Simple statistical model for complex probabilistic climate projections

overheating risk and extreme events

Research output: Contribution to journalArticle

Abstract

Climate change could substantially impact the performance of the buildings in providing thermal comfort to occupants. Recently launched UK climate projections (UKCP09), clearly indicate that all areas of the UK will get warmer in future with the possibility of more frequent and severe extreme events, such as heat waves. This study, as part of the Low Carbon Futures (LCF) Project, explores the consequent risk of overheating and the vulnerability of a building to extreme events. A simple statistical model proposed by the LCF project elsewhere has been employed to emulate the outputs of the dynamic building simulator (ESP-r) which cannot feasibly be used itself with thousands of available probabilistic climate database. Impact of climate change on the daily external and internal temperature profiles has been illustrated by means of 3D plots over the entire overheating period (May–October) and over 3000 equally probable future climates. Frequency of extreme heat events in changing climate and its impact on overheating issues for a virtual case study domestic house has been analyzed. Results are presented relative to a baseline climate (1961–1990) for three future timelines (2030s, 2050s, and 2080s) and three emission scenarios (Low, Medium, and High).
Original languageEnglish
Pages (from-to)23-28
Number of pages6
JournalRenewable Energy
Volume61
Early online date1 May 2012
DOIs
Publication statusPublished - Jan 2014
EventWorld Renewable Energy Congress XII - Linköping, Sweden
Duration: 8 May 201113 May 2011

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extreme event
climate
climate change
carbon
temperature profile
simulator
vulnerability
project

Keywords

  • probabilistic climate projections
  • Building and Adaptation
  • Overheating

Cite this

@article{491fc63c90c545cfa537d8cd9950eed2,
title = "Simple statistical model for complex probabilistic climate projections: overheating risk and extreme events",
abstract = "Climate change could substantially impact the performance of the buildings in providing thermal comfort to occupants. Recently launched UK climate projections (UKCP09), clearly indicate that all areas of the UK will get warmer in future with the possibility of more frequent and severe extreme events, such as heat waves. This study, as part of the Low Carbon Futures (LCF) Project, explores the consequent risk of overheating and the vulnerability of a building to extreme events. A simple statistical model proposed by the LCF project elsewhere has been employed to emulate the outputs of the dynamic building simulator (ESP-r) which cannot feasibly be used itself with thousands of available probabilistic climate database. Impact of climate change on the daily external and internal temperature profiles has been illustrated by means of 3D plots over the entire overheating period (May–October) and over 3000 equally probable future climates. Frequency of extreme heat events in changing climate and its impact on overheating issues for a virtual case study domestic house has been analyzed. Results are presented relative to a baseline climate (1961–1990) for three future timelines (2030s, 2050s, and 2080s) and three emission scenarios (Low, Medium, and High).",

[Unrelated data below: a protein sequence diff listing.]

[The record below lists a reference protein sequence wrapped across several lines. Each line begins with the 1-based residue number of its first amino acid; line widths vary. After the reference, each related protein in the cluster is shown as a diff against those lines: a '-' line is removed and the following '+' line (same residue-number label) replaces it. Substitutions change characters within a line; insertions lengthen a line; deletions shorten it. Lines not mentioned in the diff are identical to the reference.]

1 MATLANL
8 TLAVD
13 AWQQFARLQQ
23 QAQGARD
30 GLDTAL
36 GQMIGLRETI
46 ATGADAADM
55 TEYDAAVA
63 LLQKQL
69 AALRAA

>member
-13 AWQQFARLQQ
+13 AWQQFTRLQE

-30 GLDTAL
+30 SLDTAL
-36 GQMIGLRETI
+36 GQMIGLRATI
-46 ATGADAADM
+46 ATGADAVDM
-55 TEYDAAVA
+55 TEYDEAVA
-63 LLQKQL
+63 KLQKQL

keywords = "probabilistic climate projections, Building and Adaptation, Overheating",
author = "Sandhya Patidar and David Jenkins and Banfill, {Phillip Frank Gower} and Gibson, {Gavin Jarvis}",
note = "Special Issue on World Renewable Energy Congress – Sweden, 8–13 May, 2011, Link{\"o}ping, Sweden. Edited By Bahram Moshfegh",
year = "2014",
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doi = "10.1016/j.renene.2012.04.027",
language = "English",
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pages = "23--28",
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AB - Climate change could substantially impact the performance of the buildings in providing thermal comfort to occupants. Recently launched UK climate projections (UKCP09), clearly indicate that all areas of the UK will get warmer in future with the possibility of more frequent and severe extreme events, such as heat waves. This study, as part of the Low Carbon Futures (LCF) Project, explores the consequent risk of overheating and the vulnerability of a building to extreme events. A simple statistical model proposed by the LCF project elsewhere has been employed to emulate the outputs of the dynamic building simulator (ESP-r) which cannot feasibly be used itself with thousands of available probabilistic climate database. Impact of climate change on the daily external and internal temperature profiles has been illustrated by means of 3D plots over the entire overheating period (May–October) and over 3000 equally probable future climates. Frequency of extreme heat events in changing climate and its impact on overheating issues for a virtual case study domestic house has been analyzed. Results are presented relative to a baseline climate (1961–1990) for three future timelines (2030s, 2050s, and 2080s) and three emission scenarios (Low, Medium, and High).

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